Chancroid: A Background 

A chancroid is a bacterial infection caused by the bacterium Haemophilus ducreyi,which attacks the tissue and produces an open sore on or near the external reproductive organs (i.e., the penis/testes, labia).  While once prevalent across the globe, recent efforts to improve diagnosis and treatment and increase social awareness about safe sexual practice has mostly eradicated it in developed countries. In 2000, the proportion of chancroid amoung genital ulcerative diseases decreased from 69% to 15%. However, the disease remains common in underdeveloped regions in Asia, Africa, and the Caribbean. A recent report from the World Health Organization (WHO) estimates that the presence of chancroid increases the risk of HIV transmission by 10%-50% in women and 50%-300% in men.2 Understanding transmission, symptoms, and how to prevent the spread of this highly contagious infection is imperative to improving sexual health.



Often, contagious fluid or blood from the ulcer can spread the bacteria during oral, vaginal, or anal intercourse. The bacteria can also be spread through skin-to-skin contact with an infected person.


Symptoms often vary in males and females, but typically appear anytime from one day to several weeks after exposure.

Symptoms in Males

A small red bump may form on any area of the penis or scrotum, which may develop into an open sore within a day or two.

Symptoms in Females

The symptoms in females can vary greatly, with some females developing four or more red bumps on the labia, between the labia and anus, or on the thighs. After the bumps become ulcers, females may experience burning or painful urination/bowel movements.1

Symptoms in Males and Females

  • Ulcers can vary in size from around 1/8 to 2 inches across
  • Ulcers may bleed easily if touched
  • Ulcers may have a soft gray or yellowish-gray center with a defined periphery
  • Pain during sexual intercourse or urination
  • Swelling in the groin and/or lymph nodes which could lead to large collections of pus 1


Diagnosis and Treatment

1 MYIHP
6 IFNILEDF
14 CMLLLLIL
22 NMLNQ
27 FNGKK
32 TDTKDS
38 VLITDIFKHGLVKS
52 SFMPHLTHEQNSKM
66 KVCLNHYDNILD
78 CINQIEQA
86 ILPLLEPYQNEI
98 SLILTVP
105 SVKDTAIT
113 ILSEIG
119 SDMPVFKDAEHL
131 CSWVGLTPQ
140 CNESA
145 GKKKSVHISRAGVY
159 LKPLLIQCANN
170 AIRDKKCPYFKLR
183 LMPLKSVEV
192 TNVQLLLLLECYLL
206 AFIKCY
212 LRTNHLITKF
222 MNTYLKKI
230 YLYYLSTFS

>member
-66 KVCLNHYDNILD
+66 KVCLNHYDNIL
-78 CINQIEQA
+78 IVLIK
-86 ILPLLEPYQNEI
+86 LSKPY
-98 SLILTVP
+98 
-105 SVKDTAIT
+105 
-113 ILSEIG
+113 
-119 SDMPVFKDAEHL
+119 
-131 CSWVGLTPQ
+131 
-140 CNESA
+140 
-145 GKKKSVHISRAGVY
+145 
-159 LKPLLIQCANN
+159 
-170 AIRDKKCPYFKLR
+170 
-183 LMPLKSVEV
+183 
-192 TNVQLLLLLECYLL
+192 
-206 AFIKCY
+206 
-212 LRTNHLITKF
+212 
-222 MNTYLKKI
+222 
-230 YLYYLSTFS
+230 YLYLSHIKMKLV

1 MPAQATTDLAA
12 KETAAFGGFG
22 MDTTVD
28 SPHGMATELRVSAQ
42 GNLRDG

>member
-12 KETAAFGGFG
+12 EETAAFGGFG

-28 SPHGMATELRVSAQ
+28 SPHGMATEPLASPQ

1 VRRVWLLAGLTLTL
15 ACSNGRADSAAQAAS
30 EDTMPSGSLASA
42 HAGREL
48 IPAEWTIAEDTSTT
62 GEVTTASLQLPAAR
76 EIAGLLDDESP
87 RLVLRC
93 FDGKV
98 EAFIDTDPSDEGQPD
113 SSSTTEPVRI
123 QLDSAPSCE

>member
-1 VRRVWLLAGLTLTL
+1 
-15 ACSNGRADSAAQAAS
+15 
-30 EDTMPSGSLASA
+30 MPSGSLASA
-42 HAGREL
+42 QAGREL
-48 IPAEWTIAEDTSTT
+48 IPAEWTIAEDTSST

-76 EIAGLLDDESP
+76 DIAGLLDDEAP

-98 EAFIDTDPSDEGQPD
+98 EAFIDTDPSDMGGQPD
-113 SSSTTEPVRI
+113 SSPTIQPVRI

A physician may take samples of the fluid that drains from the sore and analyze it for bacteria. They may also examine the groin lymph nodes for swelling pain, as this is a tell tale sign of infection. Currently, chancroid cannot be diagnosed through blood testing. Because chancroid is a bacterial infection, it can be successfully treated with a course of antibiotics.2 The CDC recommends azithromycin and ceftriaxone as they are single-dose therapies, which minimizes chance of antibiotic resistance. Antibiotics will also decrease the chance of scarring as the ulcer heals. If an abscess has formed in the lymph nodes, a physician may drain it with a needle or through surgery to reduce the swelling and pain.3

After starting antibiotics, the person should be re-examined. If treatment is successful, ulcers will usuallyimprove symptomatically within 3 days, while the bacteria will usually clear up within 7 days after therapy. IMPORTANT: If no improvement is evident even after a course of antibiotics, a physician should administer an HIV test, because in persons with HIV, chancroid generally heals slowly and or not at all.2




  • Get tested for STIs and STDs frequently
  • Effectively communicate with a sexual partner about the importance of getting tested
  • Limit the number of sexual partners and practice safe oral, anal and vaginal sex through use of barrier protection (i.e., condoms, dental dams)
  • Alert recent sexual partners, regardless of whether they have experienced any symptoms, as any partner who has had sexual contact with an infected person in the 10 days prior to initial onset of symptoms is at risk3



While chancroid is highly contagious, it is easily curable. As always, it is incredibly important to use protection and treat the infection as quickly as possible, in order to minimize any negative long term effects (i.e., scarring).



  1. Macon, Brindles Lee. "Chancroid." Healthline. Healthline Media, 11 Dec. 2015. Web. 16 Apr. 2017.
  2. "Chancroid." Centers for Disease Control and Prevention. Centers for Disease Control and Prevention, 04 June 2015. Web. 16 Apr. 2017.
  3. "Chancroid." Background, Pathophysiology, Epidemiology. N.p., 09 Feb. 2017. Web. 16 Apr. 2017.

Last Updated: 16 January 2018.